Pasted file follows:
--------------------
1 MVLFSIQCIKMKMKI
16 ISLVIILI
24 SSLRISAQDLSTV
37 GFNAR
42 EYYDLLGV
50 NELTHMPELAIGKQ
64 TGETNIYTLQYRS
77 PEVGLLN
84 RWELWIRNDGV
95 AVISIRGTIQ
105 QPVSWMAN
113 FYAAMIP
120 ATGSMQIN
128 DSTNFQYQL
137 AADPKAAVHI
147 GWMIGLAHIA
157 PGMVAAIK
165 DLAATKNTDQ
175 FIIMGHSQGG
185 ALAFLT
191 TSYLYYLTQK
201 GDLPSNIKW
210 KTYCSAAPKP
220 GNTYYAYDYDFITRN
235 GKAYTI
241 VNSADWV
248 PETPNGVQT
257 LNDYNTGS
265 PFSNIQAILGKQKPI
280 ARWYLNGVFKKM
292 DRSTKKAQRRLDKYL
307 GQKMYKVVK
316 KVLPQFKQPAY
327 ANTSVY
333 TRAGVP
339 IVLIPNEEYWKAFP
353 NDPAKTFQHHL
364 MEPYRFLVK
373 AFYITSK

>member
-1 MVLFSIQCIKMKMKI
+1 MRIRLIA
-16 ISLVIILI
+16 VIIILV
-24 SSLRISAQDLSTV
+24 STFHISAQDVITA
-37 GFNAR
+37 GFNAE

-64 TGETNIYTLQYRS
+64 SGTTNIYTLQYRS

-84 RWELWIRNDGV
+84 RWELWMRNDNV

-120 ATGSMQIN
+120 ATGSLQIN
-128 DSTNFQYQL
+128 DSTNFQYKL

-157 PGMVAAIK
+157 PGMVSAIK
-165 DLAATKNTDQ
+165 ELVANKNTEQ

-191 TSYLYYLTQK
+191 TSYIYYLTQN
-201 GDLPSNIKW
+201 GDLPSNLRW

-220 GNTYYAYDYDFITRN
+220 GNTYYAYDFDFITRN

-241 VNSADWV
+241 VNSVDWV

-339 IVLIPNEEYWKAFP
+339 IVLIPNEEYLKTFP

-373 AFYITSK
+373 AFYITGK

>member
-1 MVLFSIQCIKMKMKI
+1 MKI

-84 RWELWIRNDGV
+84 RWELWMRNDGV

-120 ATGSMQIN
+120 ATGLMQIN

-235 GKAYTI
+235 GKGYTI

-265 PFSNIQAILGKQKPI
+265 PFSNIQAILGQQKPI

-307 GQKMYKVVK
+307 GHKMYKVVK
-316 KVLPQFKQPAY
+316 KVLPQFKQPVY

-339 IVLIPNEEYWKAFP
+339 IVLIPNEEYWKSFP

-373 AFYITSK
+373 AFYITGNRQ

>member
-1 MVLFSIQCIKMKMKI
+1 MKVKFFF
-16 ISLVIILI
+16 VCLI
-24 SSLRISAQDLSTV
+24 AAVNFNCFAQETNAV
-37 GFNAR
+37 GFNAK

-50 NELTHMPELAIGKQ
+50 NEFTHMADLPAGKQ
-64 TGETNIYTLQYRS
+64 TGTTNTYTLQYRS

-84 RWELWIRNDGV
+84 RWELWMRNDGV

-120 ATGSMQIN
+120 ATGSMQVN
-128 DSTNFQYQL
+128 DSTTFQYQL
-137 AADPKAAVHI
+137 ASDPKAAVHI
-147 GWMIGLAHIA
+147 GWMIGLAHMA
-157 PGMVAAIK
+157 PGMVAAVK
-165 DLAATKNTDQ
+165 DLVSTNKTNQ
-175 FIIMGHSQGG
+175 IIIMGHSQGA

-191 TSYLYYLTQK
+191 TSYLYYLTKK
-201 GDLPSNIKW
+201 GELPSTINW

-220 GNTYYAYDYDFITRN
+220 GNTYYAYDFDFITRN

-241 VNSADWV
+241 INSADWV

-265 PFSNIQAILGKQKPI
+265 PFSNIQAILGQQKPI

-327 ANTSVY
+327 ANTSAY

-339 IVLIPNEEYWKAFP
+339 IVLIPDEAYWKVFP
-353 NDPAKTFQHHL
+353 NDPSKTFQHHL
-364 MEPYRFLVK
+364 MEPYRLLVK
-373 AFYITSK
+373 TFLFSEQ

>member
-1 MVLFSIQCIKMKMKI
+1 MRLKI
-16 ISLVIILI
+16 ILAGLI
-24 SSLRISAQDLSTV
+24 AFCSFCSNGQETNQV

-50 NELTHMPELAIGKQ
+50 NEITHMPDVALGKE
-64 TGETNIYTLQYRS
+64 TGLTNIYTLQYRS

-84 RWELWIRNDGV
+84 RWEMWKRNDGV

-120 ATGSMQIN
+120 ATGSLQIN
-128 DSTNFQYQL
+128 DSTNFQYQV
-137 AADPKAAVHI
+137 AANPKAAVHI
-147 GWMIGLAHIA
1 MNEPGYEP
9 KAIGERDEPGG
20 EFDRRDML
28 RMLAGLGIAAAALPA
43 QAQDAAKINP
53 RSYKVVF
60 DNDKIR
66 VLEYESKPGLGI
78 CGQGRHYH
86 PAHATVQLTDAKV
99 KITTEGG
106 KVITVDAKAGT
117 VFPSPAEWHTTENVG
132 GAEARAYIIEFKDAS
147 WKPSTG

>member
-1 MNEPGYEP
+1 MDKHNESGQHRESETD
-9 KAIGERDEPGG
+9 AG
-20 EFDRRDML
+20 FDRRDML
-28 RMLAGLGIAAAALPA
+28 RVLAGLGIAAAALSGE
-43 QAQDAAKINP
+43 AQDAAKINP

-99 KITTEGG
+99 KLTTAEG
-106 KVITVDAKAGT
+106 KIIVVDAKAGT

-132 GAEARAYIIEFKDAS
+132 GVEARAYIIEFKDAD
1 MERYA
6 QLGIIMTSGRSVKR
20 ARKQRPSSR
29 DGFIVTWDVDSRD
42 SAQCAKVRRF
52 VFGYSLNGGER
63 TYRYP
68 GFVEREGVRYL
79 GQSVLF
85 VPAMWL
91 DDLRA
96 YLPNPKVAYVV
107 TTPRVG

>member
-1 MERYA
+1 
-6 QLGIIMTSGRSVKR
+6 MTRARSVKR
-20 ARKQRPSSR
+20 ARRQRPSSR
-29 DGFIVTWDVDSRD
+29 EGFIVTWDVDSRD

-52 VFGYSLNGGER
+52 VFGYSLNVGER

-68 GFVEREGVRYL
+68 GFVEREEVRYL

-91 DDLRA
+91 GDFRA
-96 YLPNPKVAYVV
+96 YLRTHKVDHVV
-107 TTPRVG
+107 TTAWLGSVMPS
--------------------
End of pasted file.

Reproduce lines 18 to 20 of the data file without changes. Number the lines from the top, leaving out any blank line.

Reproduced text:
165 DLAATKNTDQ
175 FIIMGHSQGG
185 ALAFLT